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From "Dyer, James" <James.D...@ingrambook.com>
Subject RE: replication, disk space
Date Thu, 19 Jan 2012 18:25:06 GMT
You can do all the steps to rename the timestamp dir back to "index", but I don't think you
don't have to.  Solr will know on restart to use the timestamped directory so long as it is
in the properties file (sorry, I must have told you to look at the wrong file...I'm working
on old memories here.)  You might want to test this in your dev enviornment but I think its
going to work.  The only thing is if it really bothers you that the index isn't being stored
in "index"...

The reason why you get into this situation with the timestamped directory is explained here:
 http://wiki.apache.org/solr/SolrReplication#What_if_I_add_documents_to_the_slave_or_if_slave_index_gets_corrupted.3F

James Dyer
E-Commerce Systems
Ingram Content Group
(615) 213-4311


-----Original Message-----
From: Jonathan Rochkind [mailto:rochkind@jhu.edu] 
Sent: Thursday, January 19, 2012 11:43 AM
To: solr-user@lucene.apache.org
Cc: Dyer, James
Subject: Re: replication, disk space

Okay, I do have an index.properties file too, and THAT one does contain 
the name of an index directory.

But it's got the name of the timestamped index directory!  Not sure how 
that happened, could have been Solr trying to recover from running out 
of disk space in the middle of a replication? I certainly never did that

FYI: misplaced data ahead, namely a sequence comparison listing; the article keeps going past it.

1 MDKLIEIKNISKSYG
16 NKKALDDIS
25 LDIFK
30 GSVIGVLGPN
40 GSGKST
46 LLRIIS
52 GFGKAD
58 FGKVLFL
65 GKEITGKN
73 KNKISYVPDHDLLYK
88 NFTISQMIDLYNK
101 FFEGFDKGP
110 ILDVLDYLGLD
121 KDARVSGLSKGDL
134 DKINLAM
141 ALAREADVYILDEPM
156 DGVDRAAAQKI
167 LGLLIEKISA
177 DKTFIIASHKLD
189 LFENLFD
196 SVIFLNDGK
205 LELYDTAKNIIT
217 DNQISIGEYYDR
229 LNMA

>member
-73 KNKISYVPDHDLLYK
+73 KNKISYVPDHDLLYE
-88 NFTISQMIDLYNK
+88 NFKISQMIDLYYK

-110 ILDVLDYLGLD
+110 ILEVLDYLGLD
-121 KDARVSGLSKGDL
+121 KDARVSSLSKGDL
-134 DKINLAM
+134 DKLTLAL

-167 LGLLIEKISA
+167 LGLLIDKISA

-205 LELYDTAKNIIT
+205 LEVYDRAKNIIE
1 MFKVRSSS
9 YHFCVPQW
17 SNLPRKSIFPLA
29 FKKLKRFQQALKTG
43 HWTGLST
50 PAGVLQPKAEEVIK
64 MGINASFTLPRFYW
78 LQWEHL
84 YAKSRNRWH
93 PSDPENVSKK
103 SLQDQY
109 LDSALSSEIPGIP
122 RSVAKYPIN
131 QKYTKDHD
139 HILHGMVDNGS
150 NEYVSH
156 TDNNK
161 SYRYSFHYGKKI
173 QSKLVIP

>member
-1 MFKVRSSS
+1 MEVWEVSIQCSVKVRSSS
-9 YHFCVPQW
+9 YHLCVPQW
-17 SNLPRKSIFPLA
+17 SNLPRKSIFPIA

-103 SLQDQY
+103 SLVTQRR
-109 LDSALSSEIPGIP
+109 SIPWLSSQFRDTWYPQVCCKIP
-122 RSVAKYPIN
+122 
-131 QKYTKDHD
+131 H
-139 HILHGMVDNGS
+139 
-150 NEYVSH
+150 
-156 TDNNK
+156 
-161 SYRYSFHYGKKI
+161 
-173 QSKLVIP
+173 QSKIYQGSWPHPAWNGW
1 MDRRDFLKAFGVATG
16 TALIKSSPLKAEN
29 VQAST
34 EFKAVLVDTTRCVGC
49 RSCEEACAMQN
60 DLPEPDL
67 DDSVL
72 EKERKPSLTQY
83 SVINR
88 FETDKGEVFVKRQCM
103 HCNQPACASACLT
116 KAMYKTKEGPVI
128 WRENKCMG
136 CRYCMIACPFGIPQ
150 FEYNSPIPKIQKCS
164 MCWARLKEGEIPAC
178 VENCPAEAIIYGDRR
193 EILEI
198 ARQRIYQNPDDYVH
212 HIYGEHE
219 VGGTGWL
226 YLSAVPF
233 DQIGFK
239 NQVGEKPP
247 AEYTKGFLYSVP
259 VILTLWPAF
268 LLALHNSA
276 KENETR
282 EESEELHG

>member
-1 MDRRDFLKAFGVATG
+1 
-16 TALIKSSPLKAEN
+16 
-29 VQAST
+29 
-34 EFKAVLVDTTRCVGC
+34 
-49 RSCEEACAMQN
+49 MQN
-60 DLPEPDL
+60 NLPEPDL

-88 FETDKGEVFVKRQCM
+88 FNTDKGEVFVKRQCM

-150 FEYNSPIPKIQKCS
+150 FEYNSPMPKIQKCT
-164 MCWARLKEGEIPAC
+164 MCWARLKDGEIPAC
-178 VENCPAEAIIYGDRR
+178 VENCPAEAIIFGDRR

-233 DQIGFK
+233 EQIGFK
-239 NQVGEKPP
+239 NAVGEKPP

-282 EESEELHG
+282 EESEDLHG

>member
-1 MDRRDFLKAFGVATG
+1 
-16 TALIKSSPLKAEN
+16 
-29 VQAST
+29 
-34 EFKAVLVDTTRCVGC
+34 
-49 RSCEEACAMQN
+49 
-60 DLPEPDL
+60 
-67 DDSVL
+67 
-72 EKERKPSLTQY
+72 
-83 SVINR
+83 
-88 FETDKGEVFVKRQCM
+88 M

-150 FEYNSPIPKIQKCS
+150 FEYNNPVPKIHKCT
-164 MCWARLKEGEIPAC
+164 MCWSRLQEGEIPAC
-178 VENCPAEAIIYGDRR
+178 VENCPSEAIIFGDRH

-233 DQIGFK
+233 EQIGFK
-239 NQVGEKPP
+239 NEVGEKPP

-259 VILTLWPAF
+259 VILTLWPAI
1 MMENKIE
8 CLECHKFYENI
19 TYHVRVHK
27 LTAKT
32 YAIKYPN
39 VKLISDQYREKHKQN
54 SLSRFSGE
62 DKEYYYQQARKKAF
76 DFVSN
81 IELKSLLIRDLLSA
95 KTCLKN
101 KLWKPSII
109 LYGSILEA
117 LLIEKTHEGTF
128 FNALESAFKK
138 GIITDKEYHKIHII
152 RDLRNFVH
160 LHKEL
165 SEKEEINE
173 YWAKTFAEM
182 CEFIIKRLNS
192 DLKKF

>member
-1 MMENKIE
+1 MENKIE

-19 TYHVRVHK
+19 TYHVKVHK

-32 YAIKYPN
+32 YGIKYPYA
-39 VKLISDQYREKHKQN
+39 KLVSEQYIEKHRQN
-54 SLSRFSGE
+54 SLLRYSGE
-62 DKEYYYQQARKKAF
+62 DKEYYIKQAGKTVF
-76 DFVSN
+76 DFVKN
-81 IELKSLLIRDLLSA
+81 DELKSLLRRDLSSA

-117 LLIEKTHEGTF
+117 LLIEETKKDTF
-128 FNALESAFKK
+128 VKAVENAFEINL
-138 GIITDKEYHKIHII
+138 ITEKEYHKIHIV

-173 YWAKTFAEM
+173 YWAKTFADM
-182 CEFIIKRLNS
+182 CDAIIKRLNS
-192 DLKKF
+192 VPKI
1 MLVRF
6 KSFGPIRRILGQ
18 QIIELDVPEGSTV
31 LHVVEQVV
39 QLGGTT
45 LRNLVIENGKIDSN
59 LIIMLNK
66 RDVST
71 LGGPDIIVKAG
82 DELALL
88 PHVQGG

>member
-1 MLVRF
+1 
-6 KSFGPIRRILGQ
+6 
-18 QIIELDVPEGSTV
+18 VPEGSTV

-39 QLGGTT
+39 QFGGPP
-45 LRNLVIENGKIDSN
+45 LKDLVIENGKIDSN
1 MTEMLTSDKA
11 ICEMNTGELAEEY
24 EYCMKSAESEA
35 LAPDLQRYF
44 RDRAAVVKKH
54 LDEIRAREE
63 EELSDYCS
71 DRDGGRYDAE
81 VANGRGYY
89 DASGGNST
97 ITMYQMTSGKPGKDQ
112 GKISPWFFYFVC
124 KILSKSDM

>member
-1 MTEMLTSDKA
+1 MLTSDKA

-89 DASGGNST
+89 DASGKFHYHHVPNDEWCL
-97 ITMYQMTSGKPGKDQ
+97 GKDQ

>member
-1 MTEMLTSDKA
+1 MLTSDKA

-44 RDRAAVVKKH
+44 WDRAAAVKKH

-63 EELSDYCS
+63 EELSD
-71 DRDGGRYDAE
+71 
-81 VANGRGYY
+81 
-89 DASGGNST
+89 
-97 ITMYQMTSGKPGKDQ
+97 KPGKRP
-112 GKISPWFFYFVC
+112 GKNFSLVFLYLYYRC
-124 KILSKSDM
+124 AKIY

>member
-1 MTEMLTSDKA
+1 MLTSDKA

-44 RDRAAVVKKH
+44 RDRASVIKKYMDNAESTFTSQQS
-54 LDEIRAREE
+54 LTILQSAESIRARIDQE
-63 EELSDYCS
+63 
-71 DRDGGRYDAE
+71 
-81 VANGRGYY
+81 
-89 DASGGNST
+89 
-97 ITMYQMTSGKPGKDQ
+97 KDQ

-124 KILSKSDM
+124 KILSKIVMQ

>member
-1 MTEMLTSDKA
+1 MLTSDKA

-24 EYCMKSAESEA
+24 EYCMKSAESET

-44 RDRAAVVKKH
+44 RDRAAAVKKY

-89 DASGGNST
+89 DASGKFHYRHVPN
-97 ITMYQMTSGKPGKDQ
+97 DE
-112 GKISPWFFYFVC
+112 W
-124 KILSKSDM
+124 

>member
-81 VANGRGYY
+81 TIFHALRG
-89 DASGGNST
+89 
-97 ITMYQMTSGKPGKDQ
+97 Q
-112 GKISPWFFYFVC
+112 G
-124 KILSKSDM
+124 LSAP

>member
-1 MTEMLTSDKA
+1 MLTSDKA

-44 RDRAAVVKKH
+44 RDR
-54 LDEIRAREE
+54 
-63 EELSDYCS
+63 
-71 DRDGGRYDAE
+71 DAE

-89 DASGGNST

intentionally.

But okay, if someone can confirm if this plan makes sense to restore 
things without downtime:

1. rm the 'index' directory, which seems to be an old copy of the index 
at this point
2. 'mv index.20120113121302 index'
3. Manually edit index.properties to have index=index, not 
index=index.20120113121302
4. Send reload core command.

Does this make sense?  (I just experimentally tried an reload core 
command, and even though it's not supposed to, it DID result in about 20 
seconds of unresponsiveness from my solr server, not sure why, could 
just be lack of CPU or RAM on the server to do what's being asked of it. 
But if that's the best I can do, 20 minutes of unavailability, I'll take 
it).

On 1/19/2012 12:37 PM, Jonathan Rochkind wrote:
> Hmm, I don't have a "replication.properties" file, I don't think. Oh 
> wait, yes I do there it is!  I guess the replication process makes 
> this file?
>
> Okay....
>
> I don't see an index directory in the replication.properties file at 
> all though. Below is my complete replication.properties.
>
> So I'm still not sure how to properly recover from this situation 
> withotu downtime. It _looks_ to me like the timestamped directory is 
> actually the live/recent one.  It's files have a more recent 
> timestamp, and it's the one that /admin/replication.jsp mentions.
>
> replication.properties:
>
> #Replication details
> #Wed Jan 18 10:58:25 EST 2012
> confFilesReplicated=[solrconfig.xml, schema.xml]
> timesIndexReplicated=350
> lastCycleBytesDownloaded=6524299012
> replicationFailedAtList=1326902305288,1326406990614,1326394654410,1326218508294,1322150197956,1321987735253,1316104240679,1314371534794,1306764945741,1306678853902

>
> replicationFailedAt=1326902305288
> timesConfigReplicated=1
> indexReplicatedAtList=1326902305288,1326825419865,1326744428192,1326645554344,1326569088373,1326475488777,1326406990614,1326394654410,1326303313747,1326218508294